I”ve often related to the guy in movies that guy that always wins Best Supporting Actor at the Oscars. He usually gets one or two really powerful scenes, be they funny or sad or full of aggression, but he usually disappears before the final reel and never, ever gets the girl. I think of my life in terms of how I affect others I am just a character that adds a little color to their lives, yet am incapable of carrying a film on my own.
God, I”m such a tool.
Best Supporting Actor? Who exactly do I think I am? I”m important enough in the life of others to make fourth, maybe even third billing? Even in “The Michigan Daily Movie,” I might not make it in the begining credits. Or maybe just barely, I might get “And Lyle Henretty,” but not in a cool way not an “and” credit like I”m a superstar taking a small role. I don”t get the “And George Gaynes as Commandant Lassard” credit. I”m more like Eddie Bunker.
Eddie Bunker, best known for his role as “spotlight operator” in “Best of the Best II,” also blazed a trail playing Mr. Blue in “Reservoir Dogs.” Mr. Blue sits with the other felons at the revolving, Scorsese-inducing breakfast scene, and even gets involved with the infamous “I don”t tip” conversation. When Mr. Pink says of the waitress “She was nice, but she was nothin” special.” “What”s special,” Blue replies, “take you in the back and suck your dick?” Mr. Blue has exactly two more lines during this conversation, one of which is only four words long and the same subject as the above quote. Cut to the infamous ber-cool-slo-mo-walking shot that is probably responsible for the remainder of Quentin Tarantino”s career. Mr. Blue has his hands in his pocket. He”s never in the movie again.
I lie he does return one more time. He appears in the flashback sequence where Joe hands out all of the color nicknames. While Mr. Pink bickers about his masculinity and Mr. Brown bemoans the correlation between his nickname and fecal matter, Mr. Blue just sits there, though he might get out a grunt. In fact, he”s entirely forgotten from the film, until Nice Guy Eddie asks what happened to him. No one is sure.
Mr. Blue just disappears from the movie. Why did Tarantino put him in there in the first place? I understand Mr. Brown, who also disappears early, because Tarantino plays him, and who wouldn”t like to be shot thorough the head in their own flick? But Mr. Blue? C”mon, he doesn”t advance the plot, he clearly doesn”t represent any subtexty ideals, and the viewer never finds out what happens to him! As close as I can figure, Tarantino views the film as a microcosm, with the conflicted character, the psychotic character, etc., and what he really needed to complete his utopian vision is a late middle-aged grease-ball character with an affinity for “Lucky Star.”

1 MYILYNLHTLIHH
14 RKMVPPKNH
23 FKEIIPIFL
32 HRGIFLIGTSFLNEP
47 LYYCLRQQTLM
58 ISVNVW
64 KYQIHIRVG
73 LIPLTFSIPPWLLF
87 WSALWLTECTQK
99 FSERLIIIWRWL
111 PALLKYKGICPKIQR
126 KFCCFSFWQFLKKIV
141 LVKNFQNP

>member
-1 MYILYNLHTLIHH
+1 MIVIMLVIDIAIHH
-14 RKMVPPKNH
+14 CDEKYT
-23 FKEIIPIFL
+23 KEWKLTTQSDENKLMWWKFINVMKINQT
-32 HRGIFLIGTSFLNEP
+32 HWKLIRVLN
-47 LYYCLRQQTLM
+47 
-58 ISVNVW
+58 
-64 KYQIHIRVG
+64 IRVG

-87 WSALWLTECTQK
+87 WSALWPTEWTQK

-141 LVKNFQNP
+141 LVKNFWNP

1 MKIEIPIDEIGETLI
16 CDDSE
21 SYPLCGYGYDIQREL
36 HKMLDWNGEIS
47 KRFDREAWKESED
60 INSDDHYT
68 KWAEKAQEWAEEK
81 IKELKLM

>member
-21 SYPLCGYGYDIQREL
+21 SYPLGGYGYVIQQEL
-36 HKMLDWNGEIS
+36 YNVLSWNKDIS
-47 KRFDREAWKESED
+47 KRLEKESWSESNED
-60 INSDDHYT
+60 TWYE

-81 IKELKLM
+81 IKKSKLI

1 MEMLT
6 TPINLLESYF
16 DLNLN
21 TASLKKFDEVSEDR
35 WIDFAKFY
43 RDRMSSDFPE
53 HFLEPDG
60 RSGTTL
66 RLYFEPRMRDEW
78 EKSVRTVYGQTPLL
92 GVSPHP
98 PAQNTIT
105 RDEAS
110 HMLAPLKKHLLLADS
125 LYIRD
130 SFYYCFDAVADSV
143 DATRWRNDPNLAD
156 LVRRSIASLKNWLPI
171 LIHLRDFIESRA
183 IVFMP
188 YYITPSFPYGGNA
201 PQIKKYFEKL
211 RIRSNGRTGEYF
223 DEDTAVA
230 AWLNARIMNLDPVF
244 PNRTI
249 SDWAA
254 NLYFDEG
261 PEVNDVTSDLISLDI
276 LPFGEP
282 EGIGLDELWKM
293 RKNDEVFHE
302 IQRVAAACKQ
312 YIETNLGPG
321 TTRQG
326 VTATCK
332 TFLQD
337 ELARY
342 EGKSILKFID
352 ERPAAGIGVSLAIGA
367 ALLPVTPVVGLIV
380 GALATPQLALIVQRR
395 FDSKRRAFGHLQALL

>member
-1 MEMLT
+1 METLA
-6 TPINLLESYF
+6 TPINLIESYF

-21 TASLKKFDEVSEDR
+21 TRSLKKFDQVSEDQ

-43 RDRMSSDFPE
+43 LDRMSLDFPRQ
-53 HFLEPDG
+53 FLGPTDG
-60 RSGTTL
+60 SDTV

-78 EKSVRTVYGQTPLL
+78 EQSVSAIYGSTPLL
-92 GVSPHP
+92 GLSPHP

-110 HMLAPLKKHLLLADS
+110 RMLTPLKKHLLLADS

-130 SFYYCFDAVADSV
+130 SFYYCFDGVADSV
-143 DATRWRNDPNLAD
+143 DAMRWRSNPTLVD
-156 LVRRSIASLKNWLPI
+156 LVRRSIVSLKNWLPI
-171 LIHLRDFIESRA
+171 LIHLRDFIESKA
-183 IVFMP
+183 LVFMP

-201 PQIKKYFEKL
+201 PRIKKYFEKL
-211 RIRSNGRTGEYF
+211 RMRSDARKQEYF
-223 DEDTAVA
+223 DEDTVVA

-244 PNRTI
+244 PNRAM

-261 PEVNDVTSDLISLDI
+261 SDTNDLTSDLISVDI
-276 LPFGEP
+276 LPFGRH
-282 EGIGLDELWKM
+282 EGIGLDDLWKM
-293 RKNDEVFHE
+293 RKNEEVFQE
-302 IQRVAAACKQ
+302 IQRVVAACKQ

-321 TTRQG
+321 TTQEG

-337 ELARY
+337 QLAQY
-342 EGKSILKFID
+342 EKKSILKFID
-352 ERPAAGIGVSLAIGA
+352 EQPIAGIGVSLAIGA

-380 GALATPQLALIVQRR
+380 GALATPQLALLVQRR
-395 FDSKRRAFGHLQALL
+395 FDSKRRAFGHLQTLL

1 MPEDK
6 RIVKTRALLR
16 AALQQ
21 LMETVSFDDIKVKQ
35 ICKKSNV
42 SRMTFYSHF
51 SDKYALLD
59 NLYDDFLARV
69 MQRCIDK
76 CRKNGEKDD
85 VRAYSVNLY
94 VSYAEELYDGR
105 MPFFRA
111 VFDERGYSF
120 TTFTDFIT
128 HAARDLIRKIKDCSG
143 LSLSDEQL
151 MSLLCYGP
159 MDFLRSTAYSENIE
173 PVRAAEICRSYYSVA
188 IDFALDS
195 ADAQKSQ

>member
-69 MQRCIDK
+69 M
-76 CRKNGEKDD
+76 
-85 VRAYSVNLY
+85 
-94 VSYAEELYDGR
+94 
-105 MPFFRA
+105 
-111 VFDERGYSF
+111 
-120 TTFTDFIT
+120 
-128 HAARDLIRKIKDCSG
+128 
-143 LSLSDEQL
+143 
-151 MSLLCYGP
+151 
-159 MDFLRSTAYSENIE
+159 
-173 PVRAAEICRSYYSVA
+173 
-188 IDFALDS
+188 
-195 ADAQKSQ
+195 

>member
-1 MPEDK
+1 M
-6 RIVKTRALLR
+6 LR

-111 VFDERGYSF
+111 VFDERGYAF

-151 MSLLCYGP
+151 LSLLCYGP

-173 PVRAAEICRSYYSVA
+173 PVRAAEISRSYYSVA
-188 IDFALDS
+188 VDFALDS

So is the plight of Mr. Blue and of you and me. He has no place in the film, he has one memorable line that stands in for characterization. Every once in a while I say something funny, and people laugh, though very few people say “Yeah, that Lyle, he”s a funny guy.” In fact, when I”m not around, people probably don”t talk about me at all. A few weeks ago, I looked at my roommate and said “So what happened to Ugly Dan, that kid that lived down the hall from us in Couzens?” He was watching TV, and didn”t hear me, and I forgot to ask again.
Now don”t get me wrong, I really do like Mr. Blue, I think he”s a stand-up guy. It”s just that he doesn”t make any sort of impact in the fictional world of any of the characters. In a flick where everyone dies at the end (and to those of you who are going to e-mail me and claim Mr. Pink lives, you”re just not listening carefully) Blue is the only character that you don”t miss. Why is this?
Easy. Mr. Blue is a regular guy with no star appeal. Everyone else in the film is a recognizable character actor with loads of charisma. In real life, how many character actors do you meet? Twenty? Maybe 21? And I”ll bet you remember every last one of them. Now, put six together in one room and you”ve got more talent than you can shake a stick at.
Even at the breakfast table, Mr. Blue is sticks out like an ugly long-haired thumb. The other guys play word Olympics while he strains with his one begotten fellatio joke. While Nice Guy Eddie ruminates on “The Night The Lights Went Out In Georgia,” and Charles Bronson gets referenced (twice!), Mr. Blue is clearly out of the loop.
Each guy was hand picked for the “job” due to their expertise. While Mr. White and Mr. Pink are brute force and Brown is the getaway driver, Blue is busted down to crowd control. He”s apparently really good at making people do what he wants them to do when he HAS A GUN. Mr. Blue is just a guy that can do or say nothing all that special, and that makes him more like me than someone who is actually interesting enough to make a movie about.
Lyle Henretty can be reached at firstname.lastname@example.org.